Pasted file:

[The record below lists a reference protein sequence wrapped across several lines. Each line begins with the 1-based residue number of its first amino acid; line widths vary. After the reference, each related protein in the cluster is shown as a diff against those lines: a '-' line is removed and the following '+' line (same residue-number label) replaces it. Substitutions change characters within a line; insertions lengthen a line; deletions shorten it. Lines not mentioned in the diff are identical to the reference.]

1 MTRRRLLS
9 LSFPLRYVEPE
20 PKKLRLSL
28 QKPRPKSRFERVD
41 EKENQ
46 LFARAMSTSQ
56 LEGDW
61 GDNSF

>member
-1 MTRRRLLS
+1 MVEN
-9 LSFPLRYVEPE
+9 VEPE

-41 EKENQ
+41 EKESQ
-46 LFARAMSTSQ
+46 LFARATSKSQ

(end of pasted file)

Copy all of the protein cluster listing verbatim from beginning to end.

[The record below lists a reference protein sequence wrapped across several lines. Each line begins with the 1-based residue number of its first amino acid; line widths vary. After the reference, each related protein in the cluster is shown as a diff against those lines: a '-' line is removed and the following '+' line (same residue-number label) replaces it. Substitutions change characters within a line; insertions lengthen a line; deletions shorten it. Lines not mentioned in the diff are identical to the reference.]

1 MTRRRLLS
9 LSFPLRYVEPE
20 PKKLRLSL
28 QKPRPKSRFERVD
41 EKENQ
46 LFARAMSTSQ
56 LEGDW
61 GDNSF

>member
-1 MTRRRLLS
+1 MVEN
-9 LSFPLRYVEPE
+9 VEPE

-41 EKENQ
+41 EKESQ
-46 LFARAMSTSQ
+46 LFARATSKSQ